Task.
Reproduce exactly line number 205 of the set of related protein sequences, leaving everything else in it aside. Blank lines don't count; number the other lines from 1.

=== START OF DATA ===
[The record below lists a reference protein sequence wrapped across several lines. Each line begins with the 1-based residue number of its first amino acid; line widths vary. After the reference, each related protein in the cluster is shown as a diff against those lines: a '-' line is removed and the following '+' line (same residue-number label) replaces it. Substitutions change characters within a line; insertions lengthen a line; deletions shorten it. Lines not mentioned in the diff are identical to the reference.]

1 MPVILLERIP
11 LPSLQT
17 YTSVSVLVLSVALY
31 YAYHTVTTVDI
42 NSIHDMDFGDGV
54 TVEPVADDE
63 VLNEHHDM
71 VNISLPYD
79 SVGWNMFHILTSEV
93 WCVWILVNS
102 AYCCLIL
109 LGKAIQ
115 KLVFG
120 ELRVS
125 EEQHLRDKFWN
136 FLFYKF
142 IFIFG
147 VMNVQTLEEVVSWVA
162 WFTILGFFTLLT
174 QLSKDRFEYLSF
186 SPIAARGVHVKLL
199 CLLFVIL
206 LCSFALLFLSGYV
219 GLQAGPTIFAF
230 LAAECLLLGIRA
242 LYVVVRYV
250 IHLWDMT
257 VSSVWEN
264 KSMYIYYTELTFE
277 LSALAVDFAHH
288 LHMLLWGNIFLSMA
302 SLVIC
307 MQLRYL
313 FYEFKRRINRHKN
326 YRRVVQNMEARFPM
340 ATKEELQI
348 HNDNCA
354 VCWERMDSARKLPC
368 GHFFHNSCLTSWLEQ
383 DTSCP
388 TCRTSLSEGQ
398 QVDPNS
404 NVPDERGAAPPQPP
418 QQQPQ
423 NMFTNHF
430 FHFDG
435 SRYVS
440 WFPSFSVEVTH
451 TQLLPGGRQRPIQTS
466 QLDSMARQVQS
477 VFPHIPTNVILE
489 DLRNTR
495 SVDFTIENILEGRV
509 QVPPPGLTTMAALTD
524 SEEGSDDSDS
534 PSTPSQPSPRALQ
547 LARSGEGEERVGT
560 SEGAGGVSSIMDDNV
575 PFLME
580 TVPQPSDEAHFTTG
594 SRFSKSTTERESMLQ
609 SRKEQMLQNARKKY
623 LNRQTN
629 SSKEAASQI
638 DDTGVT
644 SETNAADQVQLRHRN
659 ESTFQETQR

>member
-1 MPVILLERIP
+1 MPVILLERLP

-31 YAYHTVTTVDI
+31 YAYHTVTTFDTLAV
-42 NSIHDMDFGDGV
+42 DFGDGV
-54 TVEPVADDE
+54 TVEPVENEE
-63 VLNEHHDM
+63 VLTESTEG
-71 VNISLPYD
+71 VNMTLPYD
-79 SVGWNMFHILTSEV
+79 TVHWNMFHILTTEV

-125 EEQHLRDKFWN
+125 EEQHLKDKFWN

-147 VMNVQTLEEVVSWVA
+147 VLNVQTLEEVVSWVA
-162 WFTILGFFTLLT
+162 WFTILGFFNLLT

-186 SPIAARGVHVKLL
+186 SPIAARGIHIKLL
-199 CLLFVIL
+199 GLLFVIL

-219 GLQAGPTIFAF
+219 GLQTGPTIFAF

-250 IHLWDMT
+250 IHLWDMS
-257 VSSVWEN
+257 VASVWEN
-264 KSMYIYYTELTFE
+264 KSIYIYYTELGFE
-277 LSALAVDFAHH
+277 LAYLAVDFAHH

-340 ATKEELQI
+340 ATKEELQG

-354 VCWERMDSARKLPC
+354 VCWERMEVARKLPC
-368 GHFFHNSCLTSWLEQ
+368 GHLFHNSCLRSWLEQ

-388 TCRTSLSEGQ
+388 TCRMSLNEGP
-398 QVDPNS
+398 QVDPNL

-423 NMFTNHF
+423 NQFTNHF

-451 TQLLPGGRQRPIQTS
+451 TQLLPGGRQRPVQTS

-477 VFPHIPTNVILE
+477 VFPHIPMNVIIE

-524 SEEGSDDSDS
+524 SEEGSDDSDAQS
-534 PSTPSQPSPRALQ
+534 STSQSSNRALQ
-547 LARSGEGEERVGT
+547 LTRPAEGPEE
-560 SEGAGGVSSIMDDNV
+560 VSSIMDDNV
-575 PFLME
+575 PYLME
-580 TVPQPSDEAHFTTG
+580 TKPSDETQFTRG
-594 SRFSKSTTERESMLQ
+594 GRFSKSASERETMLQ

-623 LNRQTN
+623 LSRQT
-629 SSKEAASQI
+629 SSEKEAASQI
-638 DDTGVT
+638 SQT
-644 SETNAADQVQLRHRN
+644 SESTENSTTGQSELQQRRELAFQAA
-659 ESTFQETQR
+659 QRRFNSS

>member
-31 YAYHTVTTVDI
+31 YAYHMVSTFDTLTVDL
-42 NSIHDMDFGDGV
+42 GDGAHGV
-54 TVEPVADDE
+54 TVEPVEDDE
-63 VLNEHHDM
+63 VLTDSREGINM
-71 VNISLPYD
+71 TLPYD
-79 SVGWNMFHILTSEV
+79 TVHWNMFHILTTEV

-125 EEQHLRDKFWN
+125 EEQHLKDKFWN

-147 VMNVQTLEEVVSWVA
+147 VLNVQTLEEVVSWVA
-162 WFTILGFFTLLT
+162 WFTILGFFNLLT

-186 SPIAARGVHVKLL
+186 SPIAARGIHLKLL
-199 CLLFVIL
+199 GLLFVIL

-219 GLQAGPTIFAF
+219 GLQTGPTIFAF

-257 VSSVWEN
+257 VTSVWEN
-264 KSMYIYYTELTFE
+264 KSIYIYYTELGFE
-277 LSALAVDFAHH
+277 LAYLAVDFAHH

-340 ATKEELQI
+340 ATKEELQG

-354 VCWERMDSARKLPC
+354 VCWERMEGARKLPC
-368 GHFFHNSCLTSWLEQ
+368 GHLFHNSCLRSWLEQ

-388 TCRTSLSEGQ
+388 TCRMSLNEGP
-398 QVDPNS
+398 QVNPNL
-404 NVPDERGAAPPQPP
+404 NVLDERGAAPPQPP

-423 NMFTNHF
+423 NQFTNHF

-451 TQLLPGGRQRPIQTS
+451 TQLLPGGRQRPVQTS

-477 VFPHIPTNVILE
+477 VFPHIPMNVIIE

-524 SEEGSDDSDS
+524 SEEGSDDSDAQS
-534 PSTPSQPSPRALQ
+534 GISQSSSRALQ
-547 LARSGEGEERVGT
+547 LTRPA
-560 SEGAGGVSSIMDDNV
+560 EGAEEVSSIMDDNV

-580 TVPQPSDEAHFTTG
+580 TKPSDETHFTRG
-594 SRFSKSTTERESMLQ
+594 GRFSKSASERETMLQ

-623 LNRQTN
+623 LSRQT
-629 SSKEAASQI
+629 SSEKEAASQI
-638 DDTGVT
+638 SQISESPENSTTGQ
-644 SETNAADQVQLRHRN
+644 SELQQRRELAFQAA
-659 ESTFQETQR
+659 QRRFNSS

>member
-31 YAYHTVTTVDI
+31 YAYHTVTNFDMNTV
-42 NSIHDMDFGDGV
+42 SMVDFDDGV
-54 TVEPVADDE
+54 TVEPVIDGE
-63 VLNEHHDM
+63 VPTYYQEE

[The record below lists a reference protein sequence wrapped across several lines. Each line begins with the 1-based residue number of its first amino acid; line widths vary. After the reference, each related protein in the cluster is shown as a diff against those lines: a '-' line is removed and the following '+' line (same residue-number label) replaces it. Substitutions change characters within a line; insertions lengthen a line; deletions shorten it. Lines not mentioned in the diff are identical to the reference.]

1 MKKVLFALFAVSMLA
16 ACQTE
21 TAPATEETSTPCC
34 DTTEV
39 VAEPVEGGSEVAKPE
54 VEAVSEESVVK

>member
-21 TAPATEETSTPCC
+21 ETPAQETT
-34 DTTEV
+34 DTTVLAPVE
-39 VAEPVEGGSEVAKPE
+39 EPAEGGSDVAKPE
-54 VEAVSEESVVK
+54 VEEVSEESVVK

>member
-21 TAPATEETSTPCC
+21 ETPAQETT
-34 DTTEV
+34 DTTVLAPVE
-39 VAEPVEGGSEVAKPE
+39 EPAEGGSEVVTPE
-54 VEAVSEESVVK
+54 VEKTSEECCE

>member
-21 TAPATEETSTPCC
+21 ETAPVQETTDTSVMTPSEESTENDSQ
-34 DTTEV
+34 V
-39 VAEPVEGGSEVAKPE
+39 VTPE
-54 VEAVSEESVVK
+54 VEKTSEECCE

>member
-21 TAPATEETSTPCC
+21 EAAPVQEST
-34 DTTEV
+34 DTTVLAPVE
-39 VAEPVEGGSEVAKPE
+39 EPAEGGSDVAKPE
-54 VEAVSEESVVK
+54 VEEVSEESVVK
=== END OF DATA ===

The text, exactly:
-623 LNRQTN